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Take Heart [1-30-22]

We ended last week with a powerfully reassuring statement from verse five. "To him who loves us and has freed us from our sins by his blood." That's the point which must be pressed. No matter what we experience or go through in this broken, fallen world, the One who is in charge is the One who died on the cross to free us from sin and death. It is Jesus' death on the cross that frees us from the bondage and misery of sin. No matter what happens in this world, all is well because Jesus is our Savior.

Verse six is our concluding doxology. Let's say this together:

To Him Be Glory and Dominion Forever and Ever. Amen.

Because Jesus Christ is Lord, and because he has secured our eternity, we know that all will be well. What that means is we don't have to know everything or understand everything or figure everything out in order to be at peace with our lives and our place in the world. What do I know? What can I know? What am I capable of knowing? Is it okay to not know all the things I don't know? Is it okay to know there's tons of stuff I'm incapable of knowing or unable to know? Is it okay to be blithely unaware of much that is happening around me?

It seems like half the time I am Sergeant Schultz from Hogan's Heroes. If you don't know who he was or what the show was, Google it or YouTube it. I try not to assume everyone will get these kinds of references. There are both generational differences and experiential gaps. For example, a college student who works at Danley's had a new earring dangling from one of his ears. A 40-something coworker told him it reminded her of George Michael. He said, "Who?" He had to Google "George Michael" to get the reference. In so many things, my mantra can be, "I know nothing!" As I like to say, "I'm going to Sergeant Schultz that deal."

There are things I can never know. Only God knows all things, because all things were made and are sustained by Him. Who can know the mind of God? That's in the Bible.

Here's one of the places The Revelation to John wants to take us. God

knows life can be difficult and challenging and oppressive and painful and sorrowful and everything in between. God wants us to be in a place where we can say, rejoice in the Lord, always. In all things, God wants us to be loving and joyful and peaceful and patient and kind and good and faithful and gentle and self-controlled. That is the underlying aim of The Revelation to get us to that place.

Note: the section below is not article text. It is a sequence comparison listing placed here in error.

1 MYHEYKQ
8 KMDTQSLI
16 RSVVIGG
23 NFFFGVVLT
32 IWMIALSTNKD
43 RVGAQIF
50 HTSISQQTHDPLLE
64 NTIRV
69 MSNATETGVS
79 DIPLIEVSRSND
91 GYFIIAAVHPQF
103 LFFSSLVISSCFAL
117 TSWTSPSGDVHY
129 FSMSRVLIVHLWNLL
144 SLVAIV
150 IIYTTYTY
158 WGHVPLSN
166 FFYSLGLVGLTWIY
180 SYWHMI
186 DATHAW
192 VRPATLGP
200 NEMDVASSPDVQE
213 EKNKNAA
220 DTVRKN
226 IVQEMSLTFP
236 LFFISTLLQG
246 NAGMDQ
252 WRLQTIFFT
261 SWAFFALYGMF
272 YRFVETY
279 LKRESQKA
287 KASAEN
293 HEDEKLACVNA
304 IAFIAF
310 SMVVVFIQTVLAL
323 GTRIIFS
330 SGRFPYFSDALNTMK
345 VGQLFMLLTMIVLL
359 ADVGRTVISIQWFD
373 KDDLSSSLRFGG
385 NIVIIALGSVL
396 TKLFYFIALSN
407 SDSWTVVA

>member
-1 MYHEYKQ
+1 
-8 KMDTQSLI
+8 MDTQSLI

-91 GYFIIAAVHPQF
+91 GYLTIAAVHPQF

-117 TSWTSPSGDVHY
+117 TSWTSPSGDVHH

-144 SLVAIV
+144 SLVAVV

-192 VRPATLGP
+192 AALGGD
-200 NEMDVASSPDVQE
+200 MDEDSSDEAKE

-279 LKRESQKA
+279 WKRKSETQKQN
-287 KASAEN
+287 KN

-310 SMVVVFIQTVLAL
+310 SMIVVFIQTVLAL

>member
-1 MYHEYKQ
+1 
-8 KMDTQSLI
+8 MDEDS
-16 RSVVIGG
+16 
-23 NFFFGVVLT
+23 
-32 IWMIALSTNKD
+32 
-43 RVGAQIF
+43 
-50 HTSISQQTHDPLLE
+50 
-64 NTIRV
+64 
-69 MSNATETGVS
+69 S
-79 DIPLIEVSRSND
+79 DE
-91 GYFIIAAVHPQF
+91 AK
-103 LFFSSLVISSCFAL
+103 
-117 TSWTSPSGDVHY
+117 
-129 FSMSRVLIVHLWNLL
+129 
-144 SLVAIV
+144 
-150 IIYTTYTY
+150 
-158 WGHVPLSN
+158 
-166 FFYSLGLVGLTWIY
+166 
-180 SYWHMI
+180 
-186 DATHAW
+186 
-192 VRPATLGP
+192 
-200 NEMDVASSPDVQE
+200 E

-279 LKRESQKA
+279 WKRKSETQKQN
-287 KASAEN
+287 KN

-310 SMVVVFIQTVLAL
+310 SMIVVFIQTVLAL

With that in mind, let me wedge this in right here.

In the Journal for the Scientific Study of Religion, researchers found that "anxiety or a lack of certainty about one's relationship with the divine represents a threat to psychological well-being." In other words, people who had a more secure or confident relationship with God had lower levels of stress in their lives.

That is exactly the assurance we get from The Revelation to John.

The specific assurance we get here is to Christians in the midst of upheaval and disruption in their world. Jesus is in charge. He often ordains and/or disposes things that displease him. It means he overrules, according to his time and purpose, the sinful acts of evil rulers. He makes their sin and their corruption a part of his wise plan for history. Jesus is in charge. He takes down governments and he raises up governments for his sovereign purposes. When you hear of wars or rumors of wars, listen with the ears of God's Word, and remember that Jesus Christ is the ruler of the kings of earth.

Let's make one last run at verses 5-6:

And from Jesus Christ the faithful witness, the firstborn of the dead, and the ruler of kings on earth. To him who loves us and has freed us from our sins by his blood and made us a kingdom, priests to his God and Father, to him be glory and dominion forever and ever. Amen.

Who is Jesus and why should we submit ourselves to his eternal authority?

First, because of his faithful witness. And what was that faithful witness? It was his death on the cross. All roads lead to the cross.

What did Jesus do on the cross? God's wrath for our sin was poured out upon Jesus on the cross. That is the redemptive work of Jesus Christ on the cross. That work is essential to understanding what will unfold in The Revelation to John. Jesus paid the price we didn't have to pay for our sin. As one man summed it up: